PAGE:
There were almost as many selfie-sticks and videocams as people at a rally Friday on the steps of Los Angeles City Hall to protest the confiscation of tiny houses from homeless people living in a freeway underpass in South Los Angeles.
The 75 protesters, drawn by tiny house builder Elvis Summers' online postings about his war with the city, included MacArthur Park church group members, hipsters, and Gordon Bernstein, a homeless man from Gainesville, Fla., who arrived with a thick gnarled staff in hand -- "the white wizard," Summers called him.
For the Record
6:45 p.m., March 19: An earlier version of this article said First to Serve's winter shelter is at First African Methodist Episcopal church. It is at Ward AME church. The article also originally said 100 people had found homes through city- and county-funded programs in the greater South Los Angeles area in the last 18 months. That number is 500.
"These people deserve to live a little bit better than tents," said Marisol Viera, 42, of Inglewood, one of Summers' volunteers.
"I'm homeless, but I'm not here to cry," said Walter West, 62, one of many attendees who were live-streamed, blogged and YouTubed during the event. "We're humans, we eat, we drink, we smoke, we dance and dance and dance. I came here to get something."
Summers is one of several entrepreneurs jumping on the tiny house craze, which was originally a lifestyle-downsizing movement, to provide shelter to homeless people.
The city in late February seized three tiny houses that Summers, with the help of volunteers and a $100,000 gofundme campaign, had built and donated to homeless people. City Councilman Curren Price, who requested the removals, said the houses blocked sidewalks and put neighbors at risk, particularly schoolchildren.
"Kids were having to walk out in the streets to get to school," Price said. "Plus there was trash, debris, dirt and other issues."
Protesters, however, said city sanitation workers left the trash and just took the gaily-colored, garden shed-sized houses. About three dozen houses have been built and are scattered throughout the Los Angeles Basin, from Van Nuys to Inglewood.
Price said do-gooders were free to invite homeless people to park their tiny houses in church lots or other private spaces. Just not on South Los Angeles sidewalks, he said.
"People are coming from the Westside or other areas in a paternalistic way and and saying they're bringing little houses to solve your problems," Price said. "A lot of people in South -Central would probably say no."
Mayor Eric Garcetti does not favor tiny houses for homeless people, his spokeswoman said.
"The mayor is focused on providing permanent supportive housing that gets people off the streets for good," said spokeswoman Connie Llanos. "We have space in shelters today."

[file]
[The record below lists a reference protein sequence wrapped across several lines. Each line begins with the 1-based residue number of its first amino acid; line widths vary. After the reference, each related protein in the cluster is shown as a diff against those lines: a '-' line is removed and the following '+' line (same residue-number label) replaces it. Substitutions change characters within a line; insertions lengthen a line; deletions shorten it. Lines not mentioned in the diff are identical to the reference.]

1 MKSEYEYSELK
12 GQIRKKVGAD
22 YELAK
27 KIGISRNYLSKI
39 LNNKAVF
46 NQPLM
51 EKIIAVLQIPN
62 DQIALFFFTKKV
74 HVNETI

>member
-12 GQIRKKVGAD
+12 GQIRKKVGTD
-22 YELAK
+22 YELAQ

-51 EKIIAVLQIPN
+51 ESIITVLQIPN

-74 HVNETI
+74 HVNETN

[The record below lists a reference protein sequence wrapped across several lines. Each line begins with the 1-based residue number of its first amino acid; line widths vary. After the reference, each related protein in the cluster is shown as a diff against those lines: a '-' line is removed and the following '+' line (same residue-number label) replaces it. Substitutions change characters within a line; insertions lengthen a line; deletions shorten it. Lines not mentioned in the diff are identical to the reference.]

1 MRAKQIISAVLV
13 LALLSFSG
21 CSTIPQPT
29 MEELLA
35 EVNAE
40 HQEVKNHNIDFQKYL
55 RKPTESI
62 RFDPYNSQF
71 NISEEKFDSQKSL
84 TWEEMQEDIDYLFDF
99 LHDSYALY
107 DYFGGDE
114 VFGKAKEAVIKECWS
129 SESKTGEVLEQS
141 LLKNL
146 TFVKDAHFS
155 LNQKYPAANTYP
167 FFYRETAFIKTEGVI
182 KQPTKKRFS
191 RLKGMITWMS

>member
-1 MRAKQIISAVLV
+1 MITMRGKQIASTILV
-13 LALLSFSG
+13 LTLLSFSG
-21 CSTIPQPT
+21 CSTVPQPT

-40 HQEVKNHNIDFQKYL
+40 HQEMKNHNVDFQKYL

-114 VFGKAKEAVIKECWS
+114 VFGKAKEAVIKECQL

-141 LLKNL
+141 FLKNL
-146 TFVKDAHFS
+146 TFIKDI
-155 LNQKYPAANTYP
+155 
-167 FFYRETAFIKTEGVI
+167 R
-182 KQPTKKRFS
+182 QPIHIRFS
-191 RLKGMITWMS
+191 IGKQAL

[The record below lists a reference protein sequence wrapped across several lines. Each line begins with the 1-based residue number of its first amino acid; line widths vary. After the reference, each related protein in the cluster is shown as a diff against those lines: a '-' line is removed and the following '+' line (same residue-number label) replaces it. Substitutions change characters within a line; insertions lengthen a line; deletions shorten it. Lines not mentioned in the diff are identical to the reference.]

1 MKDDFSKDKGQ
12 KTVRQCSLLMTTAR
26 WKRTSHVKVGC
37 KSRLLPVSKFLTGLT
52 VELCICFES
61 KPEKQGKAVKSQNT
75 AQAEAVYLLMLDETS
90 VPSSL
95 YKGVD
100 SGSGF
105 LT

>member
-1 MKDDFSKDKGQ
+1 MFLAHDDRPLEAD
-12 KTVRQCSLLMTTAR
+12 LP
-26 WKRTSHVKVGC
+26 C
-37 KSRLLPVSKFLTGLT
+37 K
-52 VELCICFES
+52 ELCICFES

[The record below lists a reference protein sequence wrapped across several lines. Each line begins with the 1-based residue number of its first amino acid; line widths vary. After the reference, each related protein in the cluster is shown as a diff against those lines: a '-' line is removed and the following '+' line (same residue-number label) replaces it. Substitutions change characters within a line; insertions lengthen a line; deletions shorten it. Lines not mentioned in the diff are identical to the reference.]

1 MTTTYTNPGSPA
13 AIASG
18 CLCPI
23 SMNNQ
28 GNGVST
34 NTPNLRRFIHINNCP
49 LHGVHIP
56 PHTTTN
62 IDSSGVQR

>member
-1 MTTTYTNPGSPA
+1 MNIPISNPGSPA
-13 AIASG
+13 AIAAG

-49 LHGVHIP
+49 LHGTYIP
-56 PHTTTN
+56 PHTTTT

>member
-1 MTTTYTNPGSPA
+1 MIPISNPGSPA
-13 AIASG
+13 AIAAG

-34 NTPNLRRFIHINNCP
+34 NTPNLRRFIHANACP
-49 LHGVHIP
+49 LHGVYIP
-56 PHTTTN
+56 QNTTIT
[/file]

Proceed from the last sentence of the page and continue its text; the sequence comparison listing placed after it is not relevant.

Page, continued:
First to Serve, a winter shelter at Ward African Methodist Episcopal church on 25th Street in South Los Angeles, was at 64% capacity Thursday night, according to the homeless authority's website.
Tiny house supporters said many shelters are overrun by lice, bedbugs, violence and drugs.
"A lot of people left skid row because they don't want to be involved in that," Viera said.
Price conceded the city had done a "poor job" of providing housing and other help to homeless people, but said the city is turning it around with the adoption of a nearly $2-billion citywide homelessness plan this year, and $30 million to provide outreach, coordination, showers, storage and other services.
Price said he had dedicated $300,000 to intensive outreach of his South Los Angeles district's homeless population, estimated at 2,500, second only to skid row. Los Angeles Homeless Services Authority said the new teams had made 120 shelter referrals and placements, provided 210 people with direct services and transportation and referred 41 others to mental health and medical services.
The number of people housed in Price's district was not available, but Veronica Lewis of SSG/Hopics, one of the social service agencies working on outreach, said 500 people had found homes through city- and county-funded programs in the greater South Los Angeles area in the last 18 months.
Summers' three tiny houses sit in a city equipment yard pending approval of a new ordinance to make it easier for the city to impound and destroy homeless people's property, including tiny houses. Lewis said she hopes to work with Summers, who has gained the trust of many homeless people in South Los Angeles.
"I get it, he's trying to do something about the problem," Lewis said. "We have the resources. At least we can work together."